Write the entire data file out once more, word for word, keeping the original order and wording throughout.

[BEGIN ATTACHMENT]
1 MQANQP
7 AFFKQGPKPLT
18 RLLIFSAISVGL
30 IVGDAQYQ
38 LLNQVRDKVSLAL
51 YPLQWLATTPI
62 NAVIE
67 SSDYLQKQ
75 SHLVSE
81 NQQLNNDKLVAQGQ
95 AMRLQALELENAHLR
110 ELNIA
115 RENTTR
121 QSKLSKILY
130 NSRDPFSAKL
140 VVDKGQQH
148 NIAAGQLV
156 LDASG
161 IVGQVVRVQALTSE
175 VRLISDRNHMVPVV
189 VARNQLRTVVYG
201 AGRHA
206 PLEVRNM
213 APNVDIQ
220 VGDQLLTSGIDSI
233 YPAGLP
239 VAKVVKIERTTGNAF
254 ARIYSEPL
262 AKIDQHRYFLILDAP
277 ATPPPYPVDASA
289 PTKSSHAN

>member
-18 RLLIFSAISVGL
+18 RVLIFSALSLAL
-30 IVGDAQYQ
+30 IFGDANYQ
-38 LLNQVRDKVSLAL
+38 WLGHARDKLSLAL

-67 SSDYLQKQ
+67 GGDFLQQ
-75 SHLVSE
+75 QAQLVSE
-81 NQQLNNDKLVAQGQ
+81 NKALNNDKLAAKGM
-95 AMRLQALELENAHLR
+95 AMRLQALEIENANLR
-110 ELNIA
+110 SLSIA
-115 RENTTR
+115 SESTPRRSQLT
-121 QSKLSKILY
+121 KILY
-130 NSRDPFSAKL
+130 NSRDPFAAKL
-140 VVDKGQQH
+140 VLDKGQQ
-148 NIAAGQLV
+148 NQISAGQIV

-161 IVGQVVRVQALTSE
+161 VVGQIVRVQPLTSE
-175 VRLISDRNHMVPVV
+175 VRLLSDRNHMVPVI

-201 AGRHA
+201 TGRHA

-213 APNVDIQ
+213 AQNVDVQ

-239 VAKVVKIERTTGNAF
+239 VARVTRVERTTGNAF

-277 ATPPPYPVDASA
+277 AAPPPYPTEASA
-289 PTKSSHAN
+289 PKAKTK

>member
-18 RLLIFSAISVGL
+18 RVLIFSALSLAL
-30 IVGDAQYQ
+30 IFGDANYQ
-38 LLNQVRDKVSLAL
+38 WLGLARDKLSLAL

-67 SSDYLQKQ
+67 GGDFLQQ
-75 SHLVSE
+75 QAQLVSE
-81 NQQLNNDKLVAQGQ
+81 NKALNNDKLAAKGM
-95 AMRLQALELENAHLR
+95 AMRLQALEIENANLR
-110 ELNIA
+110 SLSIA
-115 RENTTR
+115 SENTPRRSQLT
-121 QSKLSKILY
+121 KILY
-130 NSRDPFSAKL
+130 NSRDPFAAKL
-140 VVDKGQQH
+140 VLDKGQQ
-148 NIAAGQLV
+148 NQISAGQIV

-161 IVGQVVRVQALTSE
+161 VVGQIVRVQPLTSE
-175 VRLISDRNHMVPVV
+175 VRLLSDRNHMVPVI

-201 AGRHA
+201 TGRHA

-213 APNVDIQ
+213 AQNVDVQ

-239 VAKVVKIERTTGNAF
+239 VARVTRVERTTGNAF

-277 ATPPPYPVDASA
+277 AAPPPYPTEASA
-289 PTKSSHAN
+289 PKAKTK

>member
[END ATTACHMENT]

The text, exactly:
1 MQANQP
7 AFFKQGPKPLT
18 RLLIFSAISVGL
30 IVGDAQYQ
38 LLNQVRDKVSLAL
51 YPLQWLATTPI
62 NAVIE
67 SSDYLQKQ
75 SHLVSE
81 NQQLNNDKLVAQGQ
95 AMRLQALELENAHLR
110 ELNIA
115 RENTTR
121 QSKLSKILY
130 NSRDPFSAKL
140 VVDKGQQH
148 NIAAGQLV
156 LDASG
161 IVGQVVRVQALTSE
175 VRLISDRNHMVPVV
189 VARNQLRTVVYG
201 AGRHA
206 PLEVRNM
213 APNVDIQ
220 VGDQLLTSGIDSI
233 YPAGLP
239 VAKVVKIERTTGNAF
254 ARIYSEPL
262 AKIDQHRYFLILDAP
277 ATPPPYPVDASA
289 PTKSSHAN

>member
-18 RLLIFSAISVGL
+18 RVLIFSALSLAL
-30 IVGDAQYQ
+30 IFGDANYQ
-38 LLNQVRDKVSLAL
+38 WLGHARDKLSLAL

-67 SSDYLQKQ
+67 GGDFLQQ
-75 SHLVSE
+75 QAQLVSE
-81 NQQLNNDKLVAQGQ
+81 NKALNNDKLAAKGM
-95 AMRLQALELENAHLR
+95 AMRLQALEIENANLR
-110 ELNIA
+110 SLSIA
-115 RENTTR
+115 SESTPRRSQLT
-121 QSKLSKILY
+121 KILY
-130 NSRDPFSAKL
+130 NSRDPFAAKL
-140 VVDKGQQH
+140 VLDKGQQ
-148 NIAAGQLV
+148 NQISAGQIV

-161 IVGQVVRVQALTSE
+161 VVGQIVRVQPLTSE
-175 VRLISDRNHMVPVV
+175 VRLLSDRNHMVPVI

-201 AGRHA
+201 TGRHA

-213 APNVDIQ
+213 AQNVDVQ

-239 VAKVVKIERTTGNAF
+239 VARVTRVERTTGNAF

-277 ATPPPYPVDASA
+277 AAPPPYPTEASA
-289 PTKSSHAN
+289 PKAKTK

>member
-18 RLLIFSAISVGL
+18 RVLIFSALSLAL
-30 IVGDAQYQ
+30 IFGDANYQ
-38 LLNQVRDKVSLAL
+38 WLGLARDKLSLAL

-67 SSDYLQKQ
+67 GGDFLQQ
-75 SHLVSE
+75 QAQLVSE
-81 NQQLNNDKLVAQGQ
+81 NKALNNDKLAAKGM
-95 AMRLQALELENAHLR
+95 AMRLQALEIENANLR
-110 ELNIA
+110 SLSIA
-115 RENTTR
+115 SENTPRRSQLT
-121 QSKLSKILY
+121 KILY
-130 NSRDPFSAKL
+130 NSRDPFAAKL
-140 VVDKGQQH
+140 VLDKGQQ
-148 NIAAGQLV
+148 NQISAGQIV

-161 IVGQVVRVQALTSE
+161 VVGQIVRVQPLTSE
-175 VRLISDRNHMVPVV
+175 VRLLSDRNHMVPVI

-201 AGRHA
+201 TGRHA

-213 APNVDIQ
+213 AQNVDVQ

-239 VAKVVKIERTTGNAF
+239 VARVTRVERTTGNAF

-277 ATPPPYPVDASA
+277 AAPPPYPTEASA
-289 PTKSSHAN
+289 PKAKTK

>member